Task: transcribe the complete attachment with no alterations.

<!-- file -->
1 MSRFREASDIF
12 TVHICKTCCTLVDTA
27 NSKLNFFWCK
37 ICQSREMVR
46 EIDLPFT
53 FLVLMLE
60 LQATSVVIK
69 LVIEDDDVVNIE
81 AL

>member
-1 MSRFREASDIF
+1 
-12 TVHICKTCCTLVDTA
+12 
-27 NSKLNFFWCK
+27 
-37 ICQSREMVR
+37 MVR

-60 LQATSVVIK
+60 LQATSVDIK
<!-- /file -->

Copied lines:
1 MSRFREASDIF
12 TVHICKTCCTLVDTA
27 NSKLNFFWCK
37 ICQSREMVR
46 EIDLPFT
53 FLVLMLE
60 LQATSVVIK
69 LVIEDDDVVNIE
81 AL

>member
-1 MSRFREASDIF
+1 
-12 TVHICKTCCTLVDTA
+12 
-27 NSKLNFFWCK
+27 
-37 ICQSREMVR
+37 MVR

-60 LQATSVVIK
+60 LQATSVDIK